(Reuters) - Who gets to decide whether migrant parents can keep their families together as they wait for U.S. criminal and immigration proceedings to conclude – the U.S. government or migrant parents who have crossed the border with their kids?
That question is now before U.S. District Judge Dolly Gee of Los Angeles, who oversees decades-old litigation over the government’s treatment of migrant kids, thanks to a court order in a different case in which the ACLU challenged the Trump administration’s since-rescinded policy of separating migrant kids from their parents.
Last week, you'll recall, U.S. District Judge Dana Sabraw of San Diego issued a sweeping injunction in the ACLU case, barring the Trump Administration from splitting up migrant families and ordering immigration officials to reunite more than 2,000 migrant kids sent to different facilities than their parents. Judge Sabraw held that parents who cross the U.S. border have a constitutional due process right to keep their families together.
Judge Sabraw's court order was a loss for the Justice Department, which had argued President Trump's June 20 executive order – which said the administration's policy was “to maintain family unity, including by detaining alien families together where appropriate and consistent with law and available resources” -- obviated the need for an injunction to end family separation. Judge Sabraw disagreed.
The Justice Department is now trying to turn the loss before Judge Sabraw into leverage with Judge Gee. Gee is in charge of enforcing a 1997 settlement, known as the Flores agreement, that codifies migrant kids' rights. You need a bit of context to understand how. The Flores settlement, which was drafted in an era in which most underage migrants arrived in the U.S. without their parents, requires kids detained by immigration authorities to be removed from adult facilities in a matter of days – either to be released to family members or legal guardians; or to be transferred to facilities that meet states' child-welfare standards. The Trump administration previously cited the Flores agreement to justify separating migrant children from parents.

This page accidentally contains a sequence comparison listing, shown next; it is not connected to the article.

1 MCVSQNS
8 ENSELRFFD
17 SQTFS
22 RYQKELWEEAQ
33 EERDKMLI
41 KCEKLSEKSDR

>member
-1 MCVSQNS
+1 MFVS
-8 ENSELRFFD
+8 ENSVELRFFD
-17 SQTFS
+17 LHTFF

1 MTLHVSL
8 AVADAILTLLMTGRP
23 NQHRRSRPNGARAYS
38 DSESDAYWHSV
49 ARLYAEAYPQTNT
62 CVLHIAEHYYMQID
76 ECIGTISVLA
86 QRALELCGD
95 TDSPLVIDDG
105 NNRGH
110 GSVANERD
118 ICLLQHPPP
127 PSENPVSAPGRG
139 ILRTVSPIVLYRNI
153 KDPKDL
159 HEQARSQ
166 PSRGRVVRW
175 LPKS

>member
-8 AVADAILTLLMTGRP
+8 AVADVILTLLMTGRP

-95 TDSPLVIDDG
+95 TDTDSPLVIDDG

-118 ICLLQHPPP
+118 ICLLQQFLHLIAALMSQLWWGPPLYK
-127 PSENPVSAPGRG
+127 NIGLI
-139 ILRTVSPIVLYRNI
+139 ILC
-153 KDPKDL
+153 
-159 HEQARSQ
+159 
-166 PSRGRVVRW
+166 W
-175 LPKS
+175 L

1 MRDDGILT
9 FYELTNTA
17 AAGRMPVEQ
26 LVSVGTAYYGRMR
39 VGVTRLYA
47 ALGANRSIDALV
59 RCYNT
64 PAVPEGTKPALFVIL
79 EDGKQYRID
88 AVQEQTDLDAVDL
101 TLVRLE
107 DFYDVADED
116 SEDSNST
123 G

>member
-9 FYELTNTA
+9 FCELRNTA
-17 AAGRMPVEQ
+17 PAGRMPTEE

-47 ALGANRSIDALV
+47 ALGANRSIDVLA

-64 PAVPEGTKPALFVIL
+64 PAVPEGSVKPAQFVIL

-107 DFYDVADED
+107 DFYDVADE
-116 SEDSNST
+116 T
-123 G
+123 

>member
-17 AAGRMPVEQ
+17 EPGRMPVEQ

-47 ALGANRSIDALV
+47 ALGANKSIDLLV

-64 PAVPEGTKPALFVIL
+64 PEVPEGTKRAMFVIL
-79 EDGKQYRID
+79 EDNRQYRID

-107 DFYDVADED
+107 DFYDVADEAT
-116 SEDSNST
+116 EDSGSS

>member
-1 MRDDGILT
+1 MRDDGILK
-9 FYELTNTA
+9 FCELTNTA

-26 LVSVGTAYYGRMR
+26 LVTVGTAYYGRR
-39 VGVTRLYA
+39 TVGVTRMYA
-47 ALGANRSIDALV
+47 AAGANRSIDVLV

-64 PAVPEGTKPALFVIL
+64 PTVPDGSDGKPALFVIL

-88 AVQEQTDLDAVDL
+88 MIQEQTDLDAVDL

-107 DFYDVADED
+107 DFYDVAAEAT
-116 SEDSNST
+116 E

After the president's executive order, the Justice Department moved to modify the terms of the Flores settlement, arguing that the existing agreement, and a 2016 interpretation of the agreement by the 9th U.S. Circuit Court of Appeals, prohibits immigration officials from permitting families to stay together while they're in detention. DOJ asked Judge Gee in Los Angeles to suspend the Flores requirement that migrant kids be held in facilities licensed by state child welfare authorities. Without that change, Justice lawyers said, “it is not possible for the U.S. government to detain families together during the pendency of their immigration proceedings.”
Judge Sabraw's injunction, of course, requires the federal government to do exactly what DOJ told Judge Gee it could not: detain families together. So last week, after Judge Sabraw issued his order instructing the government to reunite migrant parents and kids, the Justice Department filed a notice before Judge Gee about the injunction. It said the Trump Administration was doing its best to comply with Judge Sabraw's injunction – but it said the new order underscores the need for changes in Flores's terms. “We believe that the Flores agreement permits the government to detain families together to comply with the nationwide order,” it said. “We nevertheless continue to believe that an amendment of the Flores agreement is appropriate to address this issue.”